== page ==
The composer Luis Bacalov was born in Argentina but he has been living in Italy for much of his music career. He won an oscar in 1995 for his score to "Il Postino" (The Postman) yet he has a long and illustrious career as a composer and musician. Some of his early career has paralleled the work of Ennio Morricone including a number of Spaghetti Westerns, and that similarity is apparent in some of the film scores he contributed to French Cinema in the 1980s. The two film scores on this soundtrack album were created for the director Philippe Lefebvre in 1984 & 1985. Le Juge (The Judge) is a crime drama and Le Transfuge (The Defector) is a spy film. Much of the soundtrack album is new material, with several tracks in "Le Juge" containing previously unreleased material, and this being the first ever release of music from "Le Transfuge". Although there are some similarities in the two scores, they seem to exhibit quite different moods.
The opening theme immediately grabs the attention. It starts with a bold latin vibe, and it contains a number of elements which feed into the rest of the score with some subtle string suggestions of Morricone's "Chi Mai". Between the dramatic tracks which carry the story forward, there are a number of tracks which are largely source music, because the Judge and Police Investigator both like Jazz. "Flic" is one of the characters in the film, and "Flic et jazzmen" make regular appearances throughout the score in a set of variations. The composer can speak eloquently in a range of different jazz idioms, but rather than allowing these to reach their natural progression as true source music, Bacalov subtly subverts these styles from their normal musical conclusion to better integrate with the dramatic purposes of the film. "Golpe Errado", a relaxed French song accompanied by fluttering jazz flutes" is another piece of source music heard on the car radio. The drama starts in earnest with "La Trappola" which hints at the main theme between bouts of chromatic urgency.
The jazz tracks continue with "Variation 2" on bluesy trumpet with acoustic bass and string chords, then "Street of Silence" revert to the older Dixieland style of Jazz with sax and banjo and muted trumpet. However rather than continue with the Jazz style, "Flic et jazzmen (variation 1)" returns to the main theme with a dark undercurrent brought out with piano and harpsichord against a background of percussion. "Superstunt" is very much an action track in the Hollywood tradition starting with a low piano ostinato and joined by different orchestral sections until it reaches a very tense concluding section with tremolo strings. Appropriately the main theme returns in "Le juge (variation 1)" though this restatement is more complex before it reaches an uncertain conclusion. The three tracks "Régine", "La peur", and "E decise" are full of suspense with various combinations of dark strings, harpsichord and woodwind. The final four tracks reward the listener by developing elements of the main theme with the suspense and action motifs, while saying goodbye to "le flic" on jazz piano with double bass. The final statement of the main theme is initially sad and halting, before gaining confidence in "Chi Mai" fashion.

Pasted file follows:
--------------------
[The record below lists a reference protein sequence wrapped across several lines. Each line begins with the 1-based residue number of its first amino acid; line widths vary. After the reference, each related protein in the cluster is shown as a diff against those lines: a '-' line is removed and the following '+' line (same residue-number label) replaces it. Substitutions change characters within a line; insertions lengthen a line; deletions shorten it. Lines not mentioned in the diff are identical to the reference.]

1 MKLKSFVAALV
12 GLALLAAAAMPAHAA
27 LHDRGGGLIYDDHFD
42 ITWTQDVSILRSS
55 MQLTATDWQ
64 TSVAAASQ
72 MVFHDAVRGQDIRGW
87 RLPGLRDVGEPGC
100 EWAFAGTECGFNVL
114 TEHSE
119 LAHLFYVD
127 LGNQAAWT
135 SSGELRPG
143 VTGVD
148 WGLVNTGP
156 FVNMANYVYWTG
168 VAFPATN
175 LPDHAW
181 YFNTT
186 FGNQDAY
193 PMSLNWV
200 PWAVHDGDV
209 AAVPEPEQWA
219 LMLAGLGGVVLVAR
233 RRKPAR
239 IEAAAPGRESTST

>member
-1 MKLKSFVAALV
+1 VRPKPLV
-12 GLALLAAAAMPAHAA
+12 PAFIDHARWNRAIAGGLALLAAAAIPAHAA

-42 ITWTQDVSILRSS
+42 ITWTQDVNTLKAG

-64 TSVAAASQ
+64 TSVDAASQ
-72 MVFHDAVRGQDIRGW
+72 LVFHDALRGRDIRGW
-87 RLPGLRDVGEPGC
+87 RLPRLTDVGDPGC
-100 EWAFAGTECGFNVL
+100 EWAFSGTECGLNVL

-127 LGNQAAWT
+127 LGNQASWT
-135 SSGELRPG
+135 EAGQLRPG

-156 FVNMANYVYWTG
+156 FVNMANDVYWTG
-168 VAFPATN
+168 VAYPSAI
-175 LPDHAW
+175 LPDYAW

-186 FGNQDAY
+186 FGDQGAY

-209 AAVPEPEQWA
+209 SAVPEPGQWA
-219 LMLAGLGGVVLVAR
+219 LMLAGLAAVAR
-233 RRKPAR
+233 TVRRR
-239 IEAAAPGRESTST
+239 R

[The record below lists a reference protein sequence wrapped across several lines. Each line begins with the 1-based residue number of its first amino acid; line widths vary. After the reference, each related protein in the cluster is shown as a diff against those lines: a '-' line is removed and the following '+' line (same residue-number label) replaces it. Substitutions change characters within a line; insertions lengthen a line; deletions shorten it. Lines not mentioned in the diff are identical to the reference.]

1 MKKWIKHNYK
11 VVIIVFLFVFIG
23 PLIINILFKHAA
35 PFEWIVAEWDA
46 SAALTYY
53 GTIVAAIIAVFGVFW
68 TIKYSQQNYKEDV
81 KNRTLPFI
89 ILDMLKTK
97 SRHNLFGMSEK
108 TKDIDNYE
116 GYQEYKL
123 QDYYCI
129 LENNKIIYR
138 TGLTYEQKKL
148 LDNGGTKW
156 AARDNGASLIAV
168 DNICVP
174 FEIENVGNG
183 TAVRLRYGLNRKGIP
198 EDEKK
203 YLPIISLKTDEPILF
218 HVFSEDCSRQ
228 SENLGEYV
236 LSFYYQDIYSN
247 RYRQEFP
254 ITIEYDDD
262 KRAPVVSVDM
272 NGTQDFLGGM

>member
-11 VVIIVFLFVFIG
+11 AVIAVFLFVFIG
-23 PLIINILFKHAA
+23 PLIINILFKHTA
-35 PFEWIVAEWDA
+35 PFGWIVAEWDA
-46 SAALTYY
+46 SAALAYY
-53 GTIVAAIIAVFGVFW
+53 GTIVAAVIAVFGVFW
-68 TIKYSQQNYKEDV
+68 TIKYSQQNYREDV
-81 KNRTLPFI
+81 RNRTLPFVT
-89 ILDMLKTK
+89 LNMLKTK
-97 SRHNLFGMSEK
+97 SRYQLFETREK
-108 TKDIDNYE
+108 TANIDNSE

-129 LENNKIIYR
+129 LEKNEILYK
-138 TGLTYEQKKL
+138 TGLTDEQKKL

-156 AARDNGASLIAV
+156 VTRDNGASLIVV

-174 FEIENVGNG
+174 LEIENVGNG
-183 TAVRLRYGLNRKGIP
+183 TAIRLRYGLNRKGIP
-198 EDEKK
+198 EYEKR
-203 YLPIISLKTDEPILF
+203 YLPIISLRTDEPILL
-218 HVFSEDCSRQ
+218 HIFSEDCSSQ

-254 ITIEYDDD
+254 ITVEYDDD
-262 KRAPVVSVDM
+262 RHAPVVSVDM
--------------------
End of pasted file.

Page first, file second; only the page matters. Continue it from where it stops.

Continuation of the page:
Although some of Bacalov's musical mannerisms in "Le Transfuge" have a remarkable similarity to those in "Le Juge", the soundtrack is far more classical in feel. The opening tracks establish its classical credentials with cor anglais and oboe solo work, with this orchestration colouring much of the soundtrack. With the exception of "Le Transfuge #3" which is a piece of source music based on the main theme, the consoling warmth of jazz is absent and the music is generally more impersonal as befits the plot of a spy drama. "Le Transfuge #5" in particular is very tense with disturbing sounds building to a crescendo with familiar thematic motifs literally holding their breath. The classical underpinning returns with a vengeance in the atonal yet fugal "Le Transfuge #7" while "Le Transfuge #9" (used as source music) is like the slow movement of a Mozart piano sonata followed by a classical cello sonata, with only some subtle transitions betraying these as modern interpretations by Bacalov. The mood of shady suspense returns for the remaining tracks which take the main thematic elements to a logical conclusion, before the final statement of the opening theme and an inspired coda on piano.
Luis Bacalov: Le Juge
Luis Bacalov: Le Transfuge